Power of attorney


Provisional powers of attorney are established in the event that the party granting the power of attorney is no longer able to regulate his personal and pecuniary affairs himself, for example, due to an accident, illness or age. The authorized representative should then take care of the affairs of the principal.

The power of attorney is usually granted in particular for the purpose of avoiding the order of a care by the care court. If a power of attorney for precaution does not exist, the competent court will appoint a guardian, so that the guardian can then regulate the personal and property matters of the person concerned. As a rule, the care court tries to appoint the spouse or a relative as a caregiver. However, the court can also appoint a professional guardian, i.e. a stranger, as guardian if the court has doubts about the suitability of the spouse or relative, for example.

Unlike an authorized representative, a guardian is subject to the control of the guardianship court. In this respect, a guardian may offer more protection against abuse than the granting of a power of attorney.

In individual cases, it may also be unavoidable to order care despite an existing power of attorney. For example, there are cases in which it is legally not possible to act on the basis of a power of attorney. This is the case, for example, when an inheritance is rejected. If it makes sense to reject an inheritance due to over-indebtedness, only a guardian appointed by the guardianship court can do so. However, the guardian will usually be limited to the settlement of this individual matter. For this reason, a declaration is also included in the power of attorney to take precautions that the authorized representative should also be appointed as a guardian for these special cases. However, this declaration does not bind the court.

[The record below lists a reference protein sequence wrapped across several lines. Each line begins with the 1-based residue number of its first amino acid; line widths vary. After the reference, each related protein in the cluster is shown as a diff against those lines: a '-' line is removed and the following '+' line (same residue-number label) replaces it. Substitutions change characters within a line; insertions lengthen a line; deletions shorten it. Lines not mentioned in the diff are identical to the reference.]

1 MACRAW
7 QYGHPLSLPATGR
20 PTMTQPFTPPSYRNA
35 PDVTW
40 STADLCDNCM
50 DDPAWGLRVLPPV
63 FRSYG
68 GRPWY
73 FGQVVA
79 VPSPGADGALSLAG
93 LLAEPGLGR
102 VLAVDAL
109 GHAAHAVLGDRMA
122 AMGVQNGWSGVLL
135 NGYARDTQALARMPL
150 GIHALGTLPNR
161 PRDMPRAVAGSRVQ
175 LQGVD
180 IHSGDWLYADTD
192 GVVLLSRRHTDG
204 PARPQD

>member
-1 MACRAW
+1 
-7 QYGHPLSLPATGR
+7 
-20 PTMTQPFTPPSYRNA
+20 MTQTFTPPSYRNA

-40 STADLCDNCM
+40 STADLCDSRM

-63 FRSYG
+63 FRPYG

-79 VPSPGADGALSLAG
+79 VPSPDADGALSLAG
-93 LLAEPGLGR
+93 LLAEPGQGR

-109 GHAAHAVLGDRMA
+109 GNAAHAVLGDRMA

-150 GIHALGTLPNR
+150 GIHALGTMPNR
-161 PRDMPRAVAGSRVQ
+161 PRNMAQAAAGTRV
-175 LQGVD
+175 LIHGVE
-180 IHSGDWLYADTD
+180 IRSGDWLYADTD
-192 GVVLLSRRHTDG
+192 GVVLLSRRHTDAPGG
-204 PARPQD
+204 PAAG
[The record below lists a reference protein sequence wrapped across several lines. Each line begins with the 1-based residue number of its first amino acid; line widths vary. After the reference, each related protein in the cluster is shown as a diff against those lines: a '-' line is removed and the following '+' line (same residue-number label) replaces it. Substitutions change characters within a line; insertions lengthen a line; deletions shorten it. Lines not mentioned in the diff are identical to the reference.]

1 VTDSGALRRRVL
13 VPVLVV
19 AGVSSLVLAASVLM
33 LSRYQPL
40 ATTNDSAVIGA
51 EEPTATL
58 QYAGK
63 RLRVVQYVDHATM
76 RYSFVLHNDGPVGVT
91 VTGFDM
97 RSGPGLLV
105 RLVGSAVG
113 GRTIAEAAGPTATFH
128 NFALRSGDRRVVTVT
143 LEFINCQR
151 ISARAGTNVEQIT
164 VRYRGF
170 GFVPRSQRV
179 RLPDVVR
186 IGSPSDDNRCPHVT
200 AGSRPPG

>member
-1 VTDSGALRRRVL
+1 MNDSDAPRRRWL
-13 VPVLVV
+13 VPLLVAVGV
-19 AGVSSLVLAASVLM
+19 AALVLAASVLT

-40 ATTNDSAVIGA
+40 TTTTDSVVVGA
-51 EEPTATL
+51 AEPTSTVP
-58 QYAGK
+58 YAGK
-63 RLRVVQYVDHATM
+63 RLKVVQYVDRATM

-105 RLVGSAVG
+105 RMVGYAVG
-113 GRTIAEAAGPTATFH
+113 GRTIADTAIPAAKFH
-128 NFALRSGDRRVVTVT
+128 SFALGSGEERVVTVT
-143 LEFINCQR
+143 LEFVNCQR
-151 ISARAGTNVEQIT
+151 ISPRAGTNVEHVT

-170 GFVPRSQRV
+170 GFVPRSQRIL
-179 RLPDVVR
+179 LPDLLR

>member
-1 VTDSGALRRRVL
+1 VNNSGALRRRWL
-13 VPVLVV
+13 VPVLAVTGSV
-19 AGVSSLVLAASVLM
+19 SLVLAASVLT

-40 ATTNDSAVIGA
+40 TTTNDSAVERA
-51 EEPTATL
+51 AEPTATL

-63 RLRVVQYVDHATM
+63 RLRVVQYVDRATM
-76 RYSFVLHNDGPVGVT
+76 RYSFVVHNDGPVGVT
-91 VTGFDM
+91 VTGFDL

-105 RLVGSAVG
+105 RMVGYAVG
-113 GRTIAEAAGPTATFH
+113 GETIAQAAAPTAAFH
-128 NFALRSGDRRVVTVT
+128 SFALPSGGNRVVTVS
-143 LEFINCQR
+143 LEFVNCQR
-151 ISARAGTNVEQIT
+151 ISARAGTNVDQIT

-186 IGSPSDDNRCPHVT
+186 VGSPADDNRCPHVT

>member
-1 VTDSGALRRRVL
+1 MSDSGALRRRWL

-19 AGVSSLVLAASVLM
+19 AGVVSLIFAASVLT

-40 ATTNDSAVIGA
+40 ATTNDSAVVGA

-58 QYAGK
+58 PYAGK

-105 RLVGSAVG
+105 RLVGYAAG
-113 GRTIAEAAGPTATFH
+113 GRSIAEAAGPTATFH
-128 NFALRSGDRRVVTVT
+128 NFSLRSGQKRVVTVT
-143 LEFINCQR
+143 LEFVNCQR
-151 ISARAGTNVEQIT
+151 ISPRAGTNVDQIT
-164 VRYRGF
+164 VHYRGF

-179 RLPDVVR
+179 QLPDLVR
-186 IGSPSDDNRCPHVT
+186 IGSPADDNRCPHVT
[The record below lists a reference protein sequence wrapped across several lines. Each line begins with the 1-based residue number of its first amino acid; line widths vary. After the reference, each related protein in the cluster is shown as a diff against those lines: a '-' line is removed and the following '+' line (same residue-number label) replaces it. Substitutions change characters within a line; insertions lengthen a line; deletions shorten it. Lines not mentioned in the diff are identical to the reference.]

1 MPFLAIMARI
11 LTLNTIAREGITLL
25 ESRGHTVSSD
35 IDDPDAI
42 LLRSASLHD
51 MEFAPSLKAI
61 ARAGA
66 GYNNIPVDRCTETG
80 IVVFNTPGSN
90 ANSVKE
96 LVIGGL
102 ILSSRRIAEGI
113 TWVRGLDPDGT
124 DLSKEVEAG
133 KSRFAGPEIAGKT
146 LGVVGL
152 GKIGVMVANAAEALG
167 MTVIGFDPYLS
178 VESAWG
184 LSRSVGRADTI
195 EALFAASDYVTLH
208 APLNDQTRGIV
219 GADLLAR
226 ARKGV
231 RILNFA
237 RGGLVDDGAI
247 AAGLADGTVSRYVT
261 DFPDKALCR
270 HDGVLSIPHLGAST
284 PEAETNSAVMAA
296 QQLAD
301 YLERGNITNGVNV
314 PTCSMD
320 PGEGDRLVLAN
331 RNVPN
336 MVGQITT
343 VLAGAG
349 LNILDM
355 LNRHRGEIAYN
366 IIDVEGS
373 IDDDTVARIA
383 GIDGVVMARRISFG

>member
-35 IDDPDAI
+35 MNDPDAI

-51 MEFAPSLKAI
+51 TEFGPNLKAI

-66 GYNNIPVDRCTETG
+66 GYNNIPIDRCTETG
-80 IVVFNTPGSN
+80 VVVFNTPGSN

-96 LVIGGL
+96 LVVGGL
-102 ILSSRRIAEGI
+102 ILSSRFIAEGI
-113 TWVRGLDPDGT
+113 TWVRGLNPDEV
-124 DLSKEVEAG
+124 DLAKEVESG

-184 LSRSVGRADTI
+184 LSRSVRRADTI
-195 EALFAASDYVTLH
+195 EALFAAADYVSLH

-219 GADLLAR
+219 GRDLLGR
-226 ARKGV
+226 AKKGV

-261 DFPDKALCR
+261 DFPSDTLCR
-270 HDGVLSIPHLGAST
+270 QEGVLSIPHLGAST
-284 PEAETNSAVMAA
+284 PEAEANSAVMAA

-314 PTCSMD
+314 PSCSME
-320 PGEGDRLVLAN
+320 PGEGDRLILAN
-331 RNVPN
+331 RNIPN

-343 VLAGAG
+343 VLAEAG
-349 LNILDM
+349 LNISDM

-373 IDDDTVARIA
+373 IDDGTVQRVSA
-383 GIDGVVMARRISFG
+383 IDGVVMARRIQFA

In external relations, it is advisable not to make the power of attorney subject to the condition that the precautionary case has already occurred. It is true that as a rule the authorized representative should only make use of the power of attorney in this case. However, such a restriction would have the considerable disadvantage for a third party that the third party (e.g. authorities, bank or other contractual partner) usually cannot even check whether the insured event has occurred. Unless the third party wants to take a very substantial risk, he would have to refuse a transaction with the authorized representative or reject a declaration from him. The power of attorney would then lose its purpose.

The above means that the issuance of a power of attorney is associated with an extremely high risk, because declarations and orders of the authorized representative to the detriment of the principal are usually effective and the principal must accept them as valid against himself, even if the authorized representative has exceeded his competences in the internal relationship. This also applies, for example, if the authorized representative makes use of the power of attorney although the precautionary case has not yet occurred. For example, the authorized representative can dispose of the principal's account immediately after granting the power of attorney, he can sell and transfer assets and, if necessary, also dispose of or encumber real property.

For this reason, such an extensive power of attorney should only be granted to those persons who enjoy the unrestricted trust of the principal.

The precautionary power of attorney itself regulates which competences the authorized representative has in the external relationship with third parties such as authorities, banks, contractual partners. A distinction must be made between the legal relationship between the principal and the authorized representative on which the power of attorney is based ("internal relationship"). In other words: The power of attorney regulates what the authorized person can do. The basic relationship determines what the authorized representative is allowed to do.

The basic relationship can and should be regulated in writing in a separate document. This is often waived between spouses. However, the regulation of the basic relationship is of particular importance for the authorized representative. The proxy is liable under certain circumstances if he or she is responsible for the fact that the principal has suffered damage as a result of his or her activities. It is therefore precisely in the interest of the authorized representative to limit his liability. The authorized representative is also obliged to account to the principal or, if applicable, to his heirs, i.e. in particular to provide evidence of all expenses and income, which may be difficult depending on the duration of the activity. The authorized representative, who as a rule has only attended to the interests of the principal on the basis of family or friendship, may then find himself in a position of responsibility.

 

 

 

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